Cambridge City Council race draws plenty of candidates vying for incumbent seats

A man bikes on Mass. Ave in Cambridge on Nov. 15, 2018. (Photo by Noelle Fallacara/BU News Service)

By John Walsh
Boston University News Service

CAMBRIDGE – When Joe McGuirk started bartending in the early 1990s, he thought it was just another summer gig. He could never have predicted that 30 years later, he would still be mixing and serving drinks in his hometown of Cambridge.

“Anytime I tried to do a different career, entry-level pay just wasn’t equal to what I was making as a bartender, and it became de facto my career,” McGuirk said. 

Eventually, his customers took notice of his people skills and encouraged McGuirk to run for office. But he was hesitant at first. 

“I had a lot of doubts and some insecurities and, frankly, imposter syndrome,”  McGuirk said. “I would never have thought about running for office.”

When COVID-19 hit, McGuirk watched many of his restaurant friends lose their jobs and their businesses. For him, that was the wake-up call. Now, the first-time candidate is running with a focus on blue-collar workers like himself. He feels they are underrepresented in Cambridge politics.

“I think that it’s important when the working-class people are so threatened by the changes, especially the ability to stay local, that voices from lower-income people and voices from the working class shouldn’t just be heard, but be represented,” he said.

McGuirk is one of 11 non-incumbent candidates vying for a seat on the Cambridge City Council. However, the political hopefuls, bringing their own backgrounds and visions for Cambridge, face a strong wall of incumbent opponents who may prove difficult to dislodge. Out of nine seats on the city council, eight are held by incumbents.

Paul Toner, another incoming candidate, is a lifelong Cambridge resident who likes to quote the late U.S. House Speaker, Thomas “Tip” O’Neill. Among those quotes is O’Neill’s take that “all politics is local.”

“I’ve always been interested in running for political office,” said Toner, who first gained political experience 23 years ago as former Cambridge Mayor David Maher’s campaign manager. “My life just took kind of a detour. I ended up pursuing a life as a teacher union leader, so that got me busy for the next 15 years.” 

Toner, an attorney and former Cambridge Public Schools teacher, was head of the Cambridge Teachers Association, then later president of the Massachusetts Teachers Association. Having worked as a union leader, he said he has experience when it comes to making tough decisions about everything from “employment to legislative decisions to taking stands on public issues.”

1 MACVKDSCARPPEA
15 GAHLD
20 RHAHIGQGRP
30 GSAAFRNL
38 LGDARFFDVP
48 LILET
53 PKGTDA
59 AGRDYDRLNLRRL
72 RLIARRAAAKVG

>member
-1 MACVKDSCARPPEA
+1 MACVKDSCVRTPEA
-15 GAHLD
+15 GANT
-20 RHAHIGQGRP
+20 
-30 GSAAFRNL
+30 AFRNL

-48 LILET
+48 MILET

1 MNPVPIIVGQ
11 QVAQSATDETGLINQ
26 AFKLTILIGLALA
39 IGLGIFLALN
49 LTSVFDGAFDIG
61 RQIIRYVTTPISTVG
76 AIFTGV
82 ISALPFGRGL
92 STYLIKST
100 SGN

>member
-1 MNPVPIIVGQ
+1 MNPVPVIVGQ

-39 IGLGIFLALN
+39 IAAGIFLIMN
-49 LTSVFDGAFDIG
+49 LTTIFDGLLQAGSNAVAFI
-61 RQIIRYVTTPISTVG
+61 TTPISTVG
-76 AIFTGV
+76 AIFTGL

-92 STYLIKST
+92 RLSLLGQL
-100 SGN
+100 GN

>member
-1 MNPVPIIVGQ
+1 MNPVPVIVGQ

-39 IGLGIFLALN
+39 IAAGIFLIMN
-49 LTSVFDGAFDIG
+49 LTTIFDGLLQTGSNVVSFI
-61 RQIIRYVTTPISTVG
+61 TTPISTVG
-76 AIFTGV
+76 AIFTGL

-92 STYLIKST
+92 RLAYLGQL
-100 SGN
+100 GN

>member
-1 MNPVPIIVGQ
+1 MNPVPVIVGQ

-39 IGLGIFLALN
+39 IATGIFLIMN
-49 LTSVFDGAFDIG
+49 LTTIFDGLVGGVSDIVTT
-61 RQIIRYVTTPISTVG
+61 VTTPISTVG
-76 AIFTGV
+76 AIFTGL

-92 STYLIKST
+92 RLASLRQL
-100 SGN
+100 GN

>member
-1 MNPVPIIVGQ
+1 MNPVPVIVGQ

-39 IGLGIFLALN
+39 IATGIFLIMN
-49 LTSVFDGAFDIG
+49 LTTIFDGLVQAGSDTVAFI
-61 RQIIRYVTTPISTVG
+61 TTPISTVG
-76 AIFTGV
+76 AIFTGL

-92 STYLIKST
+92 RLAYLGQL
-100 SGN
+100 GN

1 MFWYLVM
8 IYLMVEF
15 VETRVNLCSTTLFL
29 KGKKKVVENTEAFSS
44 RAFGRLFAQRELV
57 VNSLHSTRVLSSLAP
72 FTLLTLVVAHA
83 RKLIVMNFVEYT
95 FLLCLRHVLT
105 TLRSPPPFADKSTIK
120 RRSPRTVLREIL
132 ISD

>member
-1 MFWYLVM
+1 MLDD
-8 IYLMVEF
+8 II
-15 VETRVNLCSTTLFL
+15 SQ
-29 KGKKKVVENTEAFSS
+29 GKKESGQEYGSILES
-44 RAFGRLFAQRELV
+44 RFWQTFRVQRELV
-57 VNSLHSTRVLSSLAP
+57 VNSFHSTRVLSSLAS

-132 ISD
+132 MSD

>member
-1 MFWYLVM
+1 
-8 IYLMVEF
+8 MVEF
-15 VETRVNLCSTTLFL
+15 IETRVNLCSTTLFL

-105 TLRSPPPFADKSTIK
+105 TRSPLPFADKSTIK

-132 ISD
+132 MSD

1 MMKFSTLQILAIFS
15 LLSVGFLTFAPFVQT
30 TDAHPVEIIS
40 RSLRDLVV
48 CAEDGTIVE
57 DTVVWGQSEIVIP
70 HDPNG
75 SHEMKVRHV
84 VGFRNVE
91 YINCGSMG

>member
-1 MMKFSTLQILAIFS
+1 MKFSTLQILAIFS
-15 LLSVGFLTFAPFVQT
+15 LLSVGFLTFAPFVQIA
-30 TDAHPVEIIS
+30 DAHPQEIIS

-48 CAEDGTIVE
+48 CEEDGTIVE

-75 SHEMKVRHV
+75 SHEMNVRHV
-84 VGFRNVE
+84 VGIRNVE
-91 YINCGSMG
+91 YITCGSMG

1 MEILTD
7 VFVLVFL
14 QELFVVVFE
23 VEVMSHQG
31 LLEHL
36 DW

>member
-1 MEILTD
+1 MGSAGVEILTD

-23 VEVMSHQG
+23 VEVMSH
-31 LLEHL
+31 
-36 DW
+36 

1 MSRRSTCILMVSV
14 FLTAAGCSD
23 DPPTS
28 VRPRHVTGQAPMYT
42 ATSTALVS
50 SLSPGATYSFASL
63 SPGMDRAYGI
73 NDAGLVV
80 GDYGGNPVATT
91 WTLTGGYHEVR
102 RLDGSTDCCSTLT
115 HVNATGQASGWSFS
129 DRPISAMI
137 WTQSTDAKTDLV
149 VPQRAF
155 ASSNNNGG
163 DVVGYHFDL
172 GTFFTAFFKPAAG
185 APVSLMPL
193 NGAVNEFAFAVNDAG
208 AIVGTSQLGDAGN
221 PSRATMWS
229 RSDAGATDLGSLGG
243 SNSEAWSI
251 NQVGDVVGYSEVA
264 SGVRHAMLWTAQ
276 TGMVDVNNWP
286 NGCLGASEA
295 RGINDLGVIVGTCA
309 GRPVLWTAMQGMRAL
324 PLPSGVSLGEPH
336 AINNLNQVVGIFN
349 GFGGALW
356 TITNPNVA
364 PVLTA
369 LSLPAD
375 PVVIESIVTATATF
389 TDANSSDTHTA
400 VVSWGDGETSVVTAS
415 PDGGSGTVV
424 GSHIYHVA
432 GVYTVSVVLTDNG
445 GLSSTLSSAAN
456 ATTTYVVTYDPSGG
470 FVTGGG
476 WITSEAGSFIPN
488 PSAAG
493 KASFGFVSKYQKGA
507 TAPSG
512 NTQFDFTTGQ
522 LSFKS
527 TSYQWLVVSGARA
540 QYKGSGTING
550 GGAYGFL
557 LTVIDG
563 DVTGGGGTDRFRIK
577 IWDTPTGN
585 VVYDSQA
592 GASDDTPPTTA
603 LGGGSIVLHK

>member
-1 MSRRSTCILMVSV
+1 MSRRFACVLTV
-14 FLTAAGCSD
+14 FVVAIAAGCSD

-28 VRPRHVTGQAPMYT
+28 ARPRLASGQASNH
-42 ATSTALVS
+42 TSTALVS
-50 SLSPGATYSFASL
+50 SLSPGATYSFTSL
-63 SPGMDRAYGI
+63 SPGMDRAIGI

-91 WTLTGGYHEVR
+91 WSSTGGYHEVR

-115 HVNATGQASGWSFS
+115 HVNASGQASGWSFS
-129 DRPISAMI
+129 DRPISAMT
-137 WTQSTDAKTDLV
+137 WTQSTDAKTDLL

For fellow candidate Nicola Williams, politics provide another means to help the less privileged and underrepresented.

“This is not something that I intended to do as a career, it is something that I found myself led to do because of the need,” said Williams. “In a city that prides itself on diversity, inclusivity and equity, it’s not happening for everybody in our city, many people are being left behind.”

Born in Jamaica, Williams has spent over 20 years organizing community events in Cambridge. Those events include the Boston JerkFest and the International Cambridge Carnival, and focus on giving back to the people who live in the city.

“I organize events that matter, that are mission-driven,” she said. “The events are drivers for social issues and causes that I care about.” Her political vision is in the same vein. “I have always been rooted in my community,” she said.

Burhan Azeem, a Pakistani immigrant and recent MIT graduate is the youngest challenger (24) and, given that almost one-third of city residents are between the ages of 18 and 29, he said that might factor into his chances, given the data he pointed to.

“In gubernatorial elections, we saw that the highest turnout election is about 48,000,” Azeem said. “But in municipal elections, it is around 20,000, and the median age increases from mid-30s to about 60.”

Burhan, who experienced housing insecurity as a child, sees affordable housing as the number one concern for residents, given the rising costs that do not seem to be ending anytime soon.

“Rents have gone up by 8% this last year, and it’s very difficult even if you make a decent income to afford to live here,” he said. “A lot of people are struggling to get a home.”

In addition to these four candidates, Frantz Pierre, Theodora Skeadas, Gregg J. Moree, Ilan Levy, Tonia D. Hicks, Dana Bullister and Robert Eckstut will all be running as non-incumbents for the Nov. 2 election.

Editor’s note, 10/25/21: A previous version of this article referred to the late, former U.S. House Speaker Tip O’Neill as a senator. The article has been updated to correct this.

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